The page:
In 1971 the British monetary system converted to decimals, and penny, pence and pounds are the coins available today. Before 1971, the penny, shilling and pence were the coins in use. The one-penny was a copper coin for years. A "copper" is a reference to an English penny coin, although the coin is now made of copper-plated steel, according to The DiCamillo Companion website. Standards of coin grading determine the value of a one-penny English coin, but expect to pay about £1.90 to £29 for the purchase price of a 1921 one penny.
Inspect the penny carefully. The 1921 one penny is a George V penny, and you can view a similar coin on the Professional Coin Grading Service website (see Resources). Be certain you have an English one penny coin, as there are similar coins that are not English. The coin should have "One Penny" on the backside.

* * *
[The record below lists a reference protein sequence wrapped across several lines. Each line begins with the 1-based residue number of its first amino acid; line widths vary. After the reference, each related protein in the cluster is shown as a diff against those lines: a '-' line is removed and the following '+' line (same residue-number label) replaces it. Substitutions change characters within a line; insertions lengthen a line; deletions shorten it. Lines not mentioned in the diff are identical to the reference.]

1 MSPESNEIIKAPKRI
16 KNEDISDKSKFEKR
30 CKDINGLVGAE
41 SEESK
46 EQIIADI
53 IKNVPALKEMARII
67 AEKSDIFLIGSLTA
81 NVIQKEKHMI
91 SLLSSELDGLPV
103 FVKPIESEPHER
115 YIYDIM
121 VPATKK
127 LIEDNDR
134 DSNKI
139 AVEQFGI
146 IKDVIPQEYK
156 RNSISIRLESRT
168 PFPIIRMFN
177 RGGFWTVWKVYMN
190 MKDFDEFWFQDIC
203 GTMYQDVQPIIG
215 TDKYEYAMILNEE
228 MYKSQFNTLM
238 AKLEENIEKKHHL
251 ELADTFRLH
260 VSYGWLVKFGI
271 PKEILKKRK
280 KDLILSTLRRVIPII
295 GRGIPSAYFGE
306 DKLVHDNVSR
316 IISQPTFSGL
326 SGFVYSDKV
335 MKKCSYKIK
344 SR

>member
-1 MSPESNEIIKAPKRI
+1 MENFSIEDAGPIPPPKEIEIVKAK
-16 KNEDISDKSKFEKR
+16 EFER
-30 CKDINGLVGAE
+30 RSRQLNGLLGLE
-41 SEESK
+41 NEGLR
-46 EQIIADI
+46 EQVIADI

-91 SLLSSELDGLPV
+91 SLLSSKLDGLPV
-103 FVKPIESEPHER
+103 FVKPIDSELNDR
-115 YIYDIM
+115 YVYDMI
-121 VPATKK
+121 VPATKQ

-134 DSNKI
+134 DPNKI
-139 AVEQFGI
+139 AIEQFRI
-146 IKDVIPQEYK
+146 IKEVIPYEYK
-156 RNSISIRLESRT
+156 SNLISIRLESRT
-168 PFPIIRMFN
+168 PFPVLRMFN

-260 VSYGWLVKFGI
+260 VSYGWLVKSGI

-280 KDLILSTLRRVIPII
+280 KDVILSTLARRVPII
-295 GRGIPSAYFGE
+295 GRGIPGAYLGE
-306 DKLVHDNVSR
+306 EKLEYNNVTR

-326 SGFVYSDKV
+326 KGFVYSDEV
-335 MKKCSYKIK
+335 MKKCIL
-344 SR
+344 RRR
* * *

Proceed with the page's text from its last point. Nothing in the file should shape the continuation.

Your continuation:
Use a magnifying glass to check the condition of the coin. Compare with other coins shown on the photo-grade online resource to see what elements are important in grading the coin. Copper coins are graded by colour as well as condition. Study the grading system and decide if the coin is valuable enough for professional grading. Graded coins are more valuable than non-graded coins, but professional grading is expensive.
Purchase a 1921 one-penny coin based on condition, colour and sharpness of the image on both back and front. Value is dependent upon these factors, and a circulated and worn 1921 English coin is not valuable; an uncirculated or near-mint one penny coin is valuable. If you have a coin you believe may be valuable, be sure to encase it in a coin cover so it does not incur damage from oil on fingers and discolouration from the air.